• Thorough knowledge of the principles of supervision and training;
  • Working knowledge of the theories, principles, goals, and objectives of environmental health program planning, development, evaluation, and administration; and
  • Working knowledge of emergency response planning.

ABILITIES

Environmental Health Program Manager I

  • Analyze situations accurately and take effective action;
  • Establish and maintain cooperative relationships with others;
  • Prepare clear and concise reports;
  • Learn to detect unsanitary conditions and public health hazards, secure corrective action through education or voluntary compliance or legal enforcement;
  • Learn to provide instruction in the methods and procedures of sanitary inspection and correction of unsanitary conditions;
  • Learn to understand conditions and develop alternatives for soils and percolation problems;
  • Learn environmental health and safety codes;
  • Learn the principles of environmental health and sanitation;
  • Learn to apply federal and State laws, local ordinances and regulations governing environmental health and sanitation;
  • Obtain additional training pertaining to environmental health;
  • Learn to input, access, and analyze data using a computer;
  • Learn to make public presentations;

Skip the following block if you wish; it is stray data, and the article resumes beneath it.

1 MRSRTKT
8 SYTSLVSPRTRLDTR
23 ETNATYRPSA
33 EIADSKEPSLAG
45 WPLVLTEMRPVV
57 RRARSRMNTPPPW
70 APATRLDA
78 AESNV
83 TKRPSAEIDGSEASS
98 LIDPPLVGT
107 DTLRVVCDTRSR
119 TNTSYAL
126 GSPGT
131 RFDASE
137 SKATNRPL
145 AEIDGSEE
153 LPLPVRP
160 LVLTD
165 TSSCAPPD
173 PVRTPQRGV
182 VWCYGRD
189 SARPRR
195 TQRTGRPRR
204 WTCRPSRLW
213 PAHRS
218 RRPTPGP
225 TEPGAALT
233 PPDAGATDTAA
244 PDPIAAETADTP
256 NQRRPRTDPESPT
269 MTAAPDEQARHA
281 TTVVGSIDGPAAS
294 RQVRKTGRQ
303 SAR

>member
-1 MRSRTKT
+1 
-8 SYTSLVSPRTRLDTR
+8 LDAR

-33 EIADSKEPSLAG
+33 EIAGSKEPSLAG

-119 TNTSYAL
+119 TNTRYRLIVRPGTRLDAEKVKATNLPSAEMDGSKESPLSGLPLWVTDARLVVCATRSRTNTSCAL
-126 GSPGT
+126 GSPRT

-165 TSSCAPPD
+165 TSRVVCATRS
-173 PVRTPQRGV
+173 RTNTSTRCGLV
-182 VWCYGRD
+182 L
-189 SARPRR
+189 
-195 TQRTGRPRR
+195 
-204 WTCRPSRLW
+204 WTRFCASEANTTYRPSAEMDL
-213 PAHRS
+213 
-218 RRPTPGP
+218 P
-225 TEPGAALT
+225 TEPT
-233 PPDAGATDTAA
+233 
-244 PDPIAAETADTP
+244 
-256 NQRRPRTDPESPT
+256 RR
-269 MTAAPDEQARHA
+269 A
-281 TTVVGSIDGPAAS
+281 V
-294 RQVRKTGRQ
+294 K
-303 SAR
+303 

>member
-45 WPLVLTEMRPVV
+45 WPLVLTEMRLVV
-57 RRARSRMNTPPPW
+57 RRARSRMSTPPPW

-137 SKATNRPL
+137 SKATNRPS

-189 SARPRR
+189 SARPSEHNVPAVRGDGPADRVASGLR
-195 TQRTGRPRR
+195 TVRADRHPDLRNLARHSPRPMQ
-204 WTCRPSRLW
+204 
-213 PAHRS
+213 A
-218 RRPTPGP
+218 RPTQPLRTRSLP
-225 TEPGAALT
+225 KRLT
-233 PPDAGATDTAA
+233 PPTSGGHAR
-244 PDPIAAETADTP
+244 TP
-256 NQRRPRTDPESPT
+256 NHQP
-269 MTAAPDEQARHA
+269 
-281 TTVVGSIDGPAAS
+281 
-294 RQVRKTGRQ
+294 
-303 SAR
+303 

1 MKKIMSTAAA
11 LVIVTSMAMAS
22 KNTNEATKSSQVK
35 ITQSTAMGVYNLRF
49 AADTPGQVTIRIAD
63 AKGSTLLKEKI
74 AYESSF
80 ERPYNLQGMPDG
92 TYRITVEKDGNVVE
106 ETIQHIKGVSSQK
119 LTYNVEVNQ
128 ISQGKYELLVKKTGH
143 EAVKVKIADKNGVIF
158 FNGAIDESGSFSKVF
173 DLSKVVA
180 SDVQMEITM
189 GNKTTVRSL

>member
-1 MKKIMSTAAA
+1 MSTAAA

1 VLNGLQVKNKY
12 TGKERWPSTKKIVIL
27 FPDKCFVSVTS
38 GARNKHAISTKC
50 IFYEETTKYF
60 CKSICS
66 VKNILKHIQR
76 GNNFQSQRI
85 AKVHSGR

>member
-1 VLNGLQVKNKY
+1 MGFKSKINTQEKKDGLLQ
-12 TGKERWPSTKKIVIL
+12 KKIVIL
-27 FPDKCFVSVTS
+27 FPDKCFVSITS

• Plan, coordinate, supervise and evaluate the work of subordinate staff;
  • Detect unsanitary conditions and public health hazards, secure corrective action through education or voluntary compliance or legal enforcement;
  • Provide instructions in the methods and procedures of sanitary inspection and correction of unsanitary conditions;
  • Understand conditions and develop alternatives for soils and percolation problems;
  • Input, access, and analyze data using a computer;
  • Make public presentations;
  • Obtain additional training pertaining to environmental health;
  • Analyze situations accurately and take effective action;
  • Respond to emergency calls pertaining to environmental health during work and non-work hours;
  • Resolve unsanitary conditions and public health hazards;
  • Obtain additional specialized training pertaining to environmental health;
  • Deliver accurate and respectful risk communication to the public;
  • Apply specialized knowledge and expertise to complex assignments;
  • Plan, organize, and carry out research, analyze and evaluate data, prepare comprehensive reports, make recommendations based on findings;
  • Coordinate and standardize a specific program;
  • Develop and conduct training modules;
  • Provide consultative advice to various groups and agencies;
  • Guide and advise EHS I/II/III co-workers in difficult field inspections;
  • Interpret and apply provisions of federal, State, and local environmental health legislation, rules, and regulations;
  • Plan, coordinate, and supervise the investigation, evaluation, and enforcement of environmental health regulations and procedures;